Dozens of Democratic Congress members press US President Joe Biden to further clarify his position on Saudi Arabia’s now-six-year-old war of aggression against Yemen.
Forty-one lawmakers made the demand from Biden in a letter released on Thursday.
Earlier this month, Biden said he would end the US’s support for the war. He, however, left much room for question after he added that Washington would still "continue to support and help Saudi Arabia defend its sovereignty and its territorial integrity."
Under the same pretext of helping out Saudi Arabia -- Washington’s most treasured regional ally after the Israeli regime -- Biden's predecessor Donald Trump used to pour out advanced and precision arms and munition into the kingdom that Riyadh would, in turn, rain down on Yemen without any qualms.
The support included a $110-million arms deal with Riyadh, to which Trump travelled in his maiden foreign trip at the height of the war. Washington would also lend ample logistical support, including bombing coordinates, and political patronage for the kingdom and its allies’ bloodshed against the impoverished country.
Tens of thousands of Yemenis have died and entire Yemen turned into the scene of the world’s worst humanitarian crisis in the course of the war. The kingdom and its allies launched the military campaign in 2015 to return power to Yemen’s former pro-Riyadh officials.
Congress members asked Biden in the letter, "You have said that the United States will 'continue to support and help Saudi Arabia defend its sovereignty and its territorial integrity…. What activities does this policy entail, and under what legal authority is the Administration authorized to engage in such activities?"
Last month, the Biden administration issued a temporary freeze on some Trump-era weapons sales to Saudi Arabia as it started a review of arms deals with Riyadh.
The prospect of further breakaway from the former administration’s no-holds-barred support for Saudi Arabia comes as the US was also to publicize a damning report on the 2018 murder of a Saudi dissident journalist that could likewise endanger the premium quality of the two sides’ relations.
The declassified intelligence summary, which is based largely on work by the US Central Intelligence Agency, would come out later in the day, with the US media saying it is to implicate Saudi Crown Prince Mohammed bin Salman in the foul play that targeted Jamal Khashoggi.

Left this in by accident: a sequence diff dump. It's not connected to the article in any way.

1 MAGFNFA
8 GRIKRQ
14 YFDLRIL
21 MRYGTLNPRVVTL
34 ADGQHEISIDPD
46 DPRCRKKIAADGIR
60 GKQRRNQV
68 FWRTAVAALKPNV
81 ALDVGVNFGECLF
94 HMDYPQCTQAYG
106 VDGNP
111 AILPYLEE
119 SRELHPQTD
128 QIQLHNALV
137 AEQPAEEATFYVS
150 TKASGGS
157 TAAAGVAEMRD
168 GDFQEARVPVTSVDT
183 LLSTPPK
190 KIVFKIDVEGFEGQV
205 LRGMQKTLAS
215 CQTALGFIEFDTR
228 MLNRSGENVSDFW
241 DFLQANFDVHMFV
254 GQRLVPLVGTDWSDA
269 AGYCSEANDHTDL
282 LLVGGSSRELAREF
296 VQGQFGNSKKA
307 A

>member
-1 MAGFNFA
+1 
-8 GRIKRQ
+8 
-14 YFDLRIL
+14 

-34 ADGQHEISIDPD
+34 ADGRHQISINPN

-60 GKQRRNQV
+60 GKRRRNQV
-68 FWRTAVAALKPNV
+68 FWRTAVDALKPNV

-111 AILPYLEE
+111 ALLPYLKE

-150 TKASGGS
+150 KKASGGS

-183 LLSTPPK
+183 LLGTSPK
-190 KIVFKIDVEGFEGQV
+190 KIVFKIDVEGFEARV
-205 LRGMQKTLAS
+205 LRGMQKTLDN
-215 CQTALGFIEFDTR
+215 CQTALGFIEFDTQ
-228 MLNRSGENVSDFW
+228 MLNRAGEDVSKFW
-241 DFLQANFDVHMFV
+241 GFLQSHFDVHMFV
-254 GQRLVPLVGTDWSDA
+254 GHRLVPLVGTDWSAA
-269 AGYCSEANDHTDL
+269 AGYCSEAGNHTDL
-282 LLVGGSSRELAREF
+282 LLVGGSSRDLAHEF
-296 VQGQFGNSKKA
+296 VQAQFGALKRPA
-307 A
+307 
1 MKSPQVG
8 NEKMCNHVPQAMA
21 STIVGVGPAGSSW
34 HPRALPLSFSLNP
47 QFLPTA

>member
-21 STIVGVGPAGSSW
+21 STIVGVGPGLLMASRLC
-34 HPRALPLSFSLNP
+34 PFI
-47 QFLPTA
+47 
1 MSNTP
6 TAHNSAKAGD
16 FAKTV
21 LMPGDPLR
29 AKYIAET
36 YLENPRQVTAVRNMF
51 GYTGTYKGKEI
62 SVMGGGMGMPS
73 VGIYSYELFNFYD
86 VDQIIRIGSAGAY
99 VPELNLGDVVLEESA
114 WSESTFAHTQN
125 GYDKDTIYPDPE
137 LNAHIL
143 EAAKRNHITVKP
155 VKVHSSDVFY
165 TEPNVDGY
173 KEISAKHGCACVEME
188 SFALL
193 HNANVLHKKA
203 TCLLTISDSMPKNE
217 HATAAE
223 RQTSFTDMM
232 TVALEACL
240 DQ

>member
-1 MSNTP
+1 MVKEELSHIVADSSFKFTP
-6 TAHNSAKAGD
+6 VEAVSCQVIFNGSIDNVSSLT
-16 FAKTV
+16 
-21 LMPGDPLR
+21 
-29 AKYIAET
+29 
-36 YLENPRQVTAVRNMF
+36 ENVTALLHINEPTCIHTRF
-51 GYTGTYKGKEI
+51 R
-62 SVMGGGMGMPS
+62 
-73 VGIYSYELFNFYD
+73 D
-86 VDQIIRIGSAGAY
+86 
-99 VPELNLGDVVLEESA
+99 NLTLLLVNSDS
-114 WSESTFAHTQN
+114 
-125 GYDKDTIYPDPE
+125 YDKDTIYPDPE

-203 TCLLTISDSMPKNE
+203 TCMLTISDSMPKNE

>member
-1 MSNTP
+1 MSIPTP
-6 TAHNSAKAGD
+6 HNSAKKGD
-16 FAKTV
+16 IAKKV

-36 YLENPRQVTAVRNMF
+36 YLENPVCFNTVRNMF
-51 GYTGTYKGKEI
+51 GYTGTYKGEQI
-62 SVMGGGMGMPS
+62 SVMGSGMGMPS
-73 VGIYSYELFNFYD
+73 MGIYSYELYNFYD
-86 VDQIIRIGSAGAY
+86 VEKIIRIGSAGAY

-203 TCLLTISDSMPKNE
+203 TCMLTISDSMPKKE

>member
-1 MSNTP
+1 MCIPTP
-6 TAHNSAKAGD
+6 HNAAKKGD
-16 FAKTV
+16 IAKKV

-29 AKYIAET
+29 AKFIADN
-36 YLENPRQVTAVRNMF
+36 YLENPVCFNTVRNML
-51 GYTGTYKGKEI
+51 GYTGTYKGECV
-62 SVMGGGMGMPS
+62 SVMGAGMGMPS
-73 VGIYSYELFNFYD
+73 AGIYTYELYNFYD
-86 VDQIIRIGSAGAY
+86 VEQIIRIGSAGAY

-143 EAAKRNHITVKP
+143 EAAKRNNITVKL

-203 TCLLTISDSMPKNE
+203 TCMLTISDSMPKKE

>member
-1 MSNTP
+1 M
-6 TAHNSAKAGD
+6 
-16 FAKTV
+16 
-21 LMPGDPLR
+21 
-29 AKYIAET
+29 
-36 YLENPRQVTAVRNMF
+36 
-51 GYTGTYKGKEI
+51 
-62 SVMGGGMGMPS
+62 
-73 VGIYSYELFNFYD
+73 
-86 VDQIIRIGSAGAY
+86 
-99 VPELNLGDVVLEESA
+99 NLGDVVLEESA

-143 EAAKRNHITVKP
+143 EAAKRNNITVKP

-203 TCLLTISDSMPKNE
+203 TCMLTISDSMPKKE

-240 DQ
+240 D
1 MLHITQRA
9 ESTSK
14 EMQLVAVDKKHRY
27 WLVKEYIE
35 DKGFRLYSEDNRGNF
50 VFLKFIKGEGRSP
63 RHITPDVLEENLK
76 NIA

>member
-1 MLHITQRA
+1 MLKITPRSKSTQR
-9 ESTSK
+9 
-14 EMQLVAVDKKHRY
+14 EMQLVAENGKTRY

Khashoggi was slain and dismembered in October that year after entering the Saudi Consulate in Istanbul.
Shortly after Khashoggi's murder, the CIA assessed with high confidence that bin Salman had personally ordered the murder.
Trump, though, would keep protecting the kingdom against any accountability as seen by his bragging in 2019 that he prevented bin Salman from congressional scrutiny.
"I saved his ass," Trump said in recorded interviews with journalist Bob Woodward. "I was able to get Congress to leave him alone. I was able to get them to stop," the former chief executive said.
CNN, though, cited Dennis Ross, counselor at the Washington Institute for Near East Policy, as saying that the release of the report was “the administration's way of saying to Saudi Arabia, 'We're not going to shield you from the consequences of bad behavior, and so it's best to avoid those behaviors.'"
"I think the Biden administration wants to demonstrate clearly that it is a new day after the Trump administration ... also just to send a message to the Saudis that the relationship is going to be re-calibrated," Ross added.
The pending publication of the summary was made possible after Biden spoke with Saudi King Salman bin Abdulaziz Al Saud on the phone.
During the call -- the first conversation between Biden as US president and the Saudi king -- Biden "affirmed the importance the United States places on universal human rights and the rule of law," a White House readout of the call claimed.
Biden and King Salman also "discussed regional security, including the renewed diplomatic efforts led by the United Nations and the United States to end the war in Yemen," the White House statement said.
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